Although many of the aforementioned platforms started as communications or media sharing platforms, most have evolved towards super-apps where users can also buy, sell, and transact within one app. TikTok, for instance, recently launched its marketplace in Indonesia, while Facebook, Instagram, Zalo, and Line have also integrated in-app shopping and transactions. YouTube plans to eventually incorporate e-commerce elements, as global platforms look to copy China’s success in the video marketing and livestream selling space, with leaders including KuaiShou, Taobao Live, Douyin (i.e., TikTok) and others.  

A crucial factor for the staggering success of social media platforms in e-commerce in China – where social commerce sales totaled approximately $186 billion in 2019, nearly ten times the number of sales in the U.S., which reached $19.42 billion – is that they are more multifunctional and have a broader purpose for their users.

Take Pinduoduo as an example. The Shanghai-based platform reached $251.76 billion in e-commerce revenues in 2020 thanks to its harnessing of popular social commerce elements, including social shopping, in furtherance of which users can shop in tandem with – and seek real-time feedback and recommendations from – their friends and family. They also tap into discounts on products by way of the group-buying model. Pinduoduo’s meteoric rise has been helped along by WeChat – the most popular social media platform in China, with upwards of 1.2 billion monthly active users, as it enables users to proactively encourage friends to join their group-shopping team.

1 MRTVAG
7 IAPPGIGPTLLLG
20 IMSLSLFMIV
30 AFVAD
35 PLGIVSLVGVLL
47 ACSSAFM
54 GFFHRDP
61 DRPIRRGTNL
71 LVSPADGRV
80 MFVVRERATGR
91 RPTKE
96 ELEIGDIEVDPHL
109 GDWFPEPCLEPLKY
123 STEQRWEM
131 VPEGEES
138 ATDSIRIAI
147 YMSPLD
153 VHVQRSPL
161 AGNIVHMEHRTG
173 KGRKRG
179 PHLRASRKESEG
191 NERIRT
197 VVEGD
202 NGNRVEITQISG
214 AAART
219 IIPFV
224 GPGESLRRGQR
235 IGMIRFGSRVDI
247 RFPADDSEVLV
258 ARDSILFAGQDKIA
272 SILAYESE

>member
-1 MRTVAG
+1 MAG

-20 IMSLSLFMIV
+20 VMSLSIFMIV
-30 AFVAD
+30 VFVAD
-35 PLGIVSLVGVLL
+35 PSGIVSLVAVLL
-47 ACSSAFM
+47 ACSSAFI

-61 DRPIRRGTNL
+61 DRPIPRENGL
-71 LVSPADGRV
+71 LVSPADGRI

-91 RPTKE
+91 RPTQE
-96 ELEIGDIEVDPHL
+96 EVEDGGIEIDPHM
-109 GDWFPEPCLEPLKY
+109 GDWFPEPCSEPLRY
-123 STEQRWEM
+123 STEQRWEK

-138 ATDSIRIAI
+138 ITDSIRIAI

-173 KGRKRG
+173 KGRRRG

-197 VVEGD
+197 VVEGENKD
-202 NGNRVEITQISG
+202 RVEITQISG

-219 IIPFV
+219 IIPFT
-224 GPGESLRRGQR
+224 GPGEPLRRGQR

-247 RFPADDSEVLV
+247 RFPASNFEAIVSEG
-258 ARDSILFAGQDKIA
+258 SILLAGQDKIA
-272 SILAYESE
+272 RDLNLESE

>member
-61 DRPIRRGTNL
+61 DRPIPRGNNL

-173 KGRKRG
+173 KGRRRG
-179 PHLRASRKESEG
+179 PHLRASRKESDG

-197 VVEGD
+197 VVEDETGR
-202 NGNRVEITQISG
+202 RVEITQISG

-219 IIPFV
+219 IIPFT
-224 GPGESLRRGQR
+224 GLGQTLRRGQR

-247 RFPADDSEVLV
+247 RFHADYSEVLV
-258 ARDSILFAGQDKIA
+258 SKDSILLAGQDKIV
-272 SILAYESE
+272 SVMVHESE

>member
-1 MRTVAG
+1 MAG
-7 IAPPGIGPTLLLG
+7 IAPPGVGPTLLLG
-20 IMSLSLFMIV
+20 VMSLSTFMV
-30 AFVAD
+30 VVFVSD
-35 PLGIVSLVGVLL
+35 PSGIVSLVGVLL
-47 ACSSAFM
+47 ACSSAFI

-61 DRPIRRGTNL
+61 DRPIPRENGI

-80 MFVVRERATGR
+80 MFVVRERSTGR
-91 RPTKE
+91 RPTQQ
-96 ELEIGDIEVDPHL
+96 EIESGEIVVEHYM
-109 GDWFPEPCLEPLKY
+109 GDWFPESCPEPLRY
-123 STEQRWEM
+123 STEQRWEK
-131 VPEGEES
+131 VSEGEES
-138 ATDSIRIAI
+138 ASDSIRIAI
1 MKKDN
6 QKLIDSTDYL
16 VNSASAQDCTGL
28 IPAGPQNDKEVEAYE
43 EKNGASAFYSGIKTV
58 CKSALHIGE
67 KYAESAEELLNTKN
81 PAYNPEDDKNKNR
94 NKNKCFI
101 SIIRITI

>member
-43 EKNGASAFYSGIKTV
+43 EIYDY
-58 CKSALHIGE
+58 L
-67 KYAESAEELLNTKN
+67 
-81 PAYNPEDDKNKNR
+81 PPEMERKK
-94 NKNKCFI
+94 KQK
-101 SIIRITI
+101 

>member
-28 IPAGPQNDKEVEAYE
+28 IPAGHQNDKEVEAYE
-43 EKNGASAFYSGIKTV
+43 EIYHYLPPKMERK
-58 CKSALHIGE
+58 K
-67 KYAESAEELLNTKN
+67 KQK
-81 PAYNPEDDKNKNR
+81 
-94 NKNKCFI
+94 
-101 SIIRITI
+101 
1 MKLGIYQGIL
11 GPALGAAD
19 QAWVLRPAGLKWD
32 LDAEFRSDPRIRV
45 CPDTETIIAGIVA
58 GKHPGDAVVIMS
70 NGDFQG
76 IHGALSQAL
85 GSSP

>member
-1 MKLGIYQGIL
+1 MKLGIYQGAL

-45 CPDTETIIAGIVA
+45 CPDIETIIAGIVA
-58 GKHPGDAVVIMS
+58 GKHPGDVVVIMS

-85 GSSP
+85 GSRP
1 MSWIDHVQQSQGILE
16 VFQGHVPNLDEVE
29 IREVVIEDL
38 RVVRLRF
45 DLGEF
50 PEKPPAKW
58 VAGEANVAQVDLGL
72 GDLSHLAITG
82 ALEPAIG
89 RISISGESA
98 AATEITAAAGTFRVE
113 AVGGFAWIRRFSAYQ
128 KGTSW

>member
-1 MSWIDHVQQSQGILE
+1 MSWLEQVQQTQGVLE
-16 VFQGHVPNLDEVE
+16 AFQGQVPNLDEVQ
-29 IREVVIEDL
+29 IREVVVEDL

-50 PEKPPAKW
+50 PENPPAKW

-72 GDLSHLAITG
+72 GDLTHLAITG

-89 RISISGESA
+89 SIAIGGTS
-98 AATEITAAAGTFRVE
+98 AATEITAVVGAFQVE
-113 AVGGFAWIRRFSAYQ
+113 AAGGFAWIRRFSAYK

Now consider WeChat. The most popular social media app in China, WeChat has developed an array of new functions in the past ten years, including – but not limited to – WeChat Pay, Mini-programs, Moments Ads, and Short video accounts. The mini-programs can function as standalone e-commerce stores that do not require installation to use. Meanwhile, Moments and Short videos can be used to promote products to WeChat “friends” and the public that follow these accounts. And still yet, payments can be made seamlessly through the WeChat Payment function – and Chinese consumers trust and use WeChat pay for payments on a daily basis, meaning that there are no barriers from payment trust issues like can occur while giving payment information to third parties. Under this ever-evolving WeChat’s ecosystem, the whole social commerce journey is much easier for customers to make orders and interact directly with brands.

Risks & Rewards

As consumers continue to flock to social media for networking, entertainment, and increasingly, shopping, the opportunity for social media as a sales channel cannot be ignored. At the same time, neither can the risk of infringement and counterfeiting, which have saturated social media sites. Like traditional marketing, counterfeiters funnel sales by creating accounts across multiple platforms and attempting to direct consumers to external sites; it is common to see such accounts linking a social media reference landing page to other ecommerce or third-party payment sites.